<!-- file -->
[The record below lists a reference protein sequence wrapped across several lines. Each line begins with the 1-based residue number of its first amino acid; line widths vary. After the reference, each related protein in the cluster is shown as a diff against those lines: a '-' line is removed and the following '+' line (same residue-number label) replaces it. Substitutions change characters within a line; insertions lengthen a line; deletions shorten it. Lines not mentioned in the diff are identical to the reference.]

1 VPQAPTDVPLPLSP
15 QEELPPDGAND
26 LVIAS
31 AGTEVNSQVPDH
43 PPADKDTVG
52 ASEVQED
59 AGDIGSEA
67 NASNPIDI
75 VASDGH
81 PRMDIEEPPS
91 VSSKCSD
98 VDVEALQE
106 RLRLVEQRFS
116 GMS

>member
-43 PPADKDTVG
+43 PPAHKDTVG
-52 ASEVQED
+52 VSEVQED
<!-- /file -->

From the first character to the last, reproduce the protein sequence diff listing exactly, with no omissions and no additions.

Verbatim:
[The record below lists a reference protein sequence wrapped across several lines. Each line begins with the 1-based residue number of its first amino acid; line widths vary. After the reference, each related protein in the cluster is shown as a diff against those lines: a '-' line is removed and the following '+' line (same residue-number label) replaces it. Substitutions change characters within a line; insertions lengthen a line; deletions shorten it. Lines not mentioned in the diff are identical to the reference.]

1 VPQAPTDVPLPLSP
15 QEELPPDGAND
26 LVIAS
31 AGTEVNSQVPDH
43 PPADKDTVG
52 ASEVQED
59 AGDIGSEA
67 NASNPIDI
75 VASDGH
81 PRMDIEEPPS
91 VSSKCSD
98 VDVEALQE
106 RLRLVEQRFS
116 GMS

>member
-43 PPADKDTVG
+43 PPAHKDTVG
-52 ASEVQED
+52 VSEVQED